• All-in-one one-size (no newborn) – 12 AIO x $20 = $240
  • All-in-one one-size plus newborn – $240 + (18 Newborn x $20 = $360) = $600
  • Prefolds with sized covers – 12 organic cotton Infant prefolds $44.96 + 12 organic cotton Premium prefolds $59.98 + (3 x 3 x $14 = $126) = $231  SPECIAL: Bummis Super Brite sized covers are on special right now for $10 per cover. Knock that total down to $195.
  • Prefolds with one-size covers – 12 organic cotton Infant prefolds $44.96 + 12 organic cotton Premium prefolds $59.98 + 4 one-size diaper covers $71.92 (4 x $17.98) = $177

Simple diaper bonus: prefold cloth diapers are by far the easiest diapers to wash. You can use and accidentally abuse cotton, and it still performs. For answers to your diaper cleaning questions, start at our Cloth Diaper Laundry Hub.

Why Shopping Local Will Save You Money in the Long Run

Saving money with diapers isn’t just a matter of the price you pay up front. I’ve heard many sad stories of people who thought they had found great diaper deals, but it turned out that they bought trouble.

Nature Mom has outlined the reasons shopping at bynature.ca or any other local store will save you money when you are buying for baby. The store in Orillia has a staff that is trained to help you succeed.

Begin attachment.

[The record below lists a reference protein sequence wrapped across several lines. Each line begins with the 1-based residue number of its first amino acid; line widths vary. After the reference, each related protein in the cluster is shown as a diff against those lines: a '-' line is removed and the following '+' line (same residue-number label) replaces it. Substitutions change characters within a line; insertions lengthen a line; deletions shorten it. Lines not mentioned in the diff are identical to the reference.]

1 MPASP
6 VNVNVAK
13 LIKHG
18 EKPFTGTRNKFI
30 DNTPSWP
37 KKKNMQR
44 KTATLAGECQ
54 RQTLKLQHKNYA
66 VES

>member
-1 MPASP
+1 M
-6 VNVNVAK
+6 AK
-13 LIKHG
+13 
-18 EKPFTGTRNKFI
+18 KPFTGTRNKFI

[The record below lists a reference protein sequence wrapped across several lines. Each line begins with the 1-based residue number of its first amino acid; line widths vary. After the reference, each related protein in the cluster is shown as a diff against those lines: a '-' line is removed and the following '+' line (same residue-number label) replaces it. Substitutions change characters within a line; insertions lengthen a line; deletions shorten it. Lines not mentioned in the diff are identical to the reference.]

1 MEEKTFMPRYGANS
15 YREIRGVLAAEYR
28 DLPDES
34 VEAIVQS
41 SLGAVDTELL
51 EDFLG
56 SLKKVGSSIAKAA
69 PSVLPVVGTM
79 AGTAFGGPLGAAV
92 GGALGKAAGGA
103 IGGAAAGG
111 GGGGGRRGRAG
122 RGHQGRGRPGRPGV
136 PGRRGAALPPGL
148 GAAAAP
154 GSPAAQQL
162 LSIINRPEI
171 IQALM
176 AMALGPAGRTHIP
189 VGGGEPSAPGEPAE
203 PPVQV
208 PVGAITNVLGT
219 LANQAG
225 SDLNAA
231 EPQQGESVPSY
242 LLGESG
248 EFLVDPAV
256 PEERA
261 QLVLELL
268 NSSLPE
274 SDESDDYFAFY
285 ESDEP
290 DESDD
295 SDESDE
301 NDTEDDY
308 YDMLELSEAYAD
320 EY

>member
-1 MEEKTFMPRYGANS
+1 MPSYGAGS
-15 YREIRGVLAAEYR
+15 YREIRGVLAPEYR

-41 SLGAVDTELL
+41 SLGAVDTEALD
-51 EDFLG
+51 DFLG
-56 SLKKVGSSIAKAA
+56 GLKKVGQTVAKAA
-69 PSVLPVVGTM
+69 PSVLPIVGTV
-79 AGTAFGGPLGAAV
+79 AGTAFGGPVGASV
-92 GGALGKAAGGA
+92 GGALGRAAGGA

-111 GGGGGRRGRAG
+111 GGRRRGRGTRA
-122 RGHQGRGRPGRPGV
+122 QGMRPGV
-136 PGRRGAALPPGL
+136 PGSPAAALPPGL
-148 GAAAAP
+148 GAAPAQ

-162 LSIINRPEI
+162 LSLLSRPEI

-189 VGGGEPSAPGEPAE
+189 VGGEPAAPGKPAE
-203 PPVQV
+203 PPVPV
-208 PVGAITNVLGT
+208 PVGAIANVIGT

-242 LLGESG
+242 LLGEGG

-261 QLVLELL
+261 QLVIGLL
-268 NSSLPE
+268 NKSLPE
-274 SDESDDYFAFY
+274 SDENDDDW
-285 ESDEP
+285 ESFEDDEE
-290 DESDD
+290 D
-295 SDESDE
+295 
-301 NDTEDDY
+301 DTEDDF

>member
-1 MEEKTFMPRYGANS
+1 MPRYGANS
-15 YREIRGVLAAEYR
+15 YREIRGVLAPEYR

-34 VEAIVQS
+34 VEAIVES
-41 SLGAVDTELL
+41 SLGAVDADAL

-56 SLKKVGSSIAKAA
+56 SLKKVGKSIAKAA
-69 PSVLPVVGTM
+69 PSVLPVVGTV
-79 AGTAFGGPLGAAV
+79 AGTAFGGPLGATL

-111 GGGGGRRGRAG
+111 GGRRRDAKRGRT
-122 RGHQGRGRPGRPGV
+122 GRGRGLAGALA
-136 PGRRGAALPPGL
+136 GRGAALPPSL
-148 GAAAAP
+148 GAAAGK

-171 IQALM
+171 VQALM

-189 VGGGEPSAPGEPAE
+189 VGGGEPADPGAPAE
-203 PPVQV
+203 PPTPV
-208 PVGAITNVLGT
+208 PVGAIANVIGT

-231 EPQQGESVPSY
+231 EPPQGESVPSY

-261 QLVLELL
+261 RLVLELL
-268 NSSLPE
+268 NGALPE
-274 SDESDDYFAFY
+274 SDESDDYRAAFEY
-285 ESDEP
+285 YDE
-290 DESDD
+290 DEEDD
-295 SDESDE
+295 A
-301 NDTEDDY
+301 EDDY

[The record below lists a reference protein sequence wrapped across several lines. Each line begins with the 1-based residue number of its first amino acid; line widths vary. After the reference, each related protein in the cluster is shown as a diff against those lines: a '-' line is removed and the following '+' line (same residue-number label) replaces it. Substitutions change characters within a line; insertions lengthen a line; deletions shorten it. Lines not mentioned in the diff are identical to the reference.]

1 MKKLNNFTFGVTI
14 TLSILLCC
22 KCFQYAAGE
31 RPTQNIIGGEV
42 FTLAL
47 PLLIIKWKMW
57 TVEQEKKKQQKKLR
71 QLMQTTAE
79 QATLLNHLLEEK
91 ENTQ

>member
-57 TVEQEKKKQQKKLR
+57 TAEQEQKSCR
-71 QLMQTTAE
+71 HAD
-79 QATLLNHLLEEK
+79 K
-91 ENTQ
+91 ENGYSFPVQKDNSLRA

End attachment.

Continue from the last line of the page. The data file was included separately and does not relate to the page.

We’ll help make sure the diapers you choose are best for your individual circumstances. You won’t have to try multiple styles to get it right. We can help narrow down the many choices to the absolute best choices for you.

Every cloth diaper purchase from bynature.ca includes our 10 years of experience helping thousands of parents with cloth diapering. We’ll ensure you get off to a good start from day one, with everything you need to be successful.

We’re easy to get in touch with when you need help. Email, phone, or stop by the store, and we can help troubleshoot with fit, leaking, overnight diapering, washing issues, etc. This saves time weeding through the crazy responses online. (We joke, please don’t put your diapers in the dishwasher! This could be a costly mistake.)

Many local stores offer consignment sales so when you are done with your diapers, if you choose quality brands and followed recommended washing instructions, you might be able to resell your diapers through the local stores. Our next cloth diaper consignment sale at bynature.ca (our Repeat Sale) is coming up fast already! We’ll start registering consignors next month for our Spring Sale on March 22nd. (Check in on Facebook or get our newsletter for updates.)

How do you know if your diaper is safe, a counterfeit, or under warranty? When you talk to us in the store, we help you understand these issues. They do matter. It’s like having insurance for your investment. Authorized retailers can also help with warranty issues, and there are many unauthorized sellers online.